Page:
Nov 19, 2014 8:00 AM

Author: Office of Public Affairs


Colorectal cancer is often thought of as a disease that older people get, but that may be changing.

Research conducted by the MD Anderson Cancer Center in Houston notes an alarming increase in new diagnoses of colorectal cancers among people between ages 20 and 49.

In fact, new diagnoses have grown fastest in adults ages 20 to 34. If trends hold, by 2030, the rate of new diagnoses among patients in this age group will increase 90% for colon cancers and an astonishing 124% for rectal cancers.

The study notes that further research is needed to determine why the incidence has increased among young people, but the obesity epidemic is the prime suspect.

“The great issue is likely our worsening nutrition and diets that are leading to both the increase in obesity and cancer. Eating highly processed foods and foods that increase inflammation are both likely sources for the increase,” explains Rick Henriksen, MD, MPP, director of the primary care track and family medicine clerkship at the University of Utah School of Medicine.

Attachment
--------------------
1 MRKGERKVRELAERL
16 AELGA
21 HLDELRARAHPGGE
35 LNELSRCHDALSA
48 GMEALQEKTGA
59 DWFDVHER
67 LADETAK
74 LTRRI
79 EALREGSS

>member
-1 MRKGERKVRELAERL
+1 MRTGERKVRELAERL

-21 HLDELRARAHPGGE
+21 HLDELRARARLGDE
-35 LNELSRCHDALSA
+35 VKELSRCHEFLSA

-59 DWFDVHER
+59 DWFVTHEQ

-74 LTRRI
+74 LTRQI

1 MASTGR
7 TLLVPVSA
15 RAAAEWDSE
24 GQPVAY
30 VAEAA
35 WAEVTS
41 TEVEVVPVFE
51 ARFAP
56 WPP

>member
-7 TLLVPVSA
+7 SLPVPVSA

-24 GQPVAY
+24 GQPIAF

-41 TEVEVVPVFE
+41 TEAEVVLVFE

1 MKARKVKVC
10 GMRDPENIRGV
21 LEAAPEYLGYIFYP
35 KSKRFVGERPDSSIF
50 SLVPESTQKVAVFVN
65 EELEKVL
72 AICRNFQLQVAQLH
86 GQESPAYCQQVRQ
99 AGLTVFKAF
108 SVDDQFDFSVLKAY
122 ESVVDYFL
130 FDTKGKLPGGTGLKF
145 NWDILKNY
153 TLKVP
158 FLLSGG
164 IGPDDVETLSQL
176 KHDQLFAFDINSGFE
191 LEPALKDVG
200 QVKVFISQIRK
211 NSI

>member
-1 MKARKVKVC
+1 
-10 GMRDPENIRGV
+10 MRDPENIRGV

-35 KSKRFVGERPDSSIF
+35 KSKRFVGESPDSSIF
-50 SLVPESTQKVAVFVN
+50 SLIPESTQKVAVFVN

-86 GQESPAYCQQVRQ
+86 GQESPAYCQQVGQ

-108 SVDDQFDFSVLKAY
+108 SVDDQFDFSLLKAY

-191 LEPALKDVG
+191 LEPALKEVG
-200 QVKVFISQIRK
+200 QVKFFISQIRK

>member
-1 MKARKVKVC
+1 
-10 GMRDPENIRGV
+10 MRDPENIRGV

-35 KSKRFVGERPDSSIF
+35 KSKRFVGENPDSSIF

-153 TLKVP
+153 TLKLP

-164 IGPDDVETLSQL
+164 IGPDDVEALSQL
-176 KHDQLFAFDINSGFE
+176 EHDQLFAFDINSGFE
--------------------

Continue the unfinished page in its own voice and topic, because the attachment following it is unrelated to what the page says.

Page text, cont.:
Daily lifestyle changes are the most important thing you can do now to stay healthy.

“Eat natural foods rather than packaged foods,” Henriksen advises.

And do not hesitate to contact your doctor if you notice any of these warning signs: blood in the stool, bloating and constipation.

Screening for colorectal cancer is standard for people older than 50, and Henriksen encourages all adults over 50 to be screened. The most common test is a colonoscopy. Thanks to greater awareness and screening, colorectal cancer rates for the 50-plus age group decreased by roughly 1% each year between 1975 and 2010.

Screening for people younger than 50 is only recommended for those with a family history of colon cancer or polyps, which are abnormal growths in the intestinal lining. But that may change. We may see more widespread testing recommendations if incidence of colorectal cancer keeps climbing. The researchers behind the study support more screenings.

colon cancer colorectal cancer

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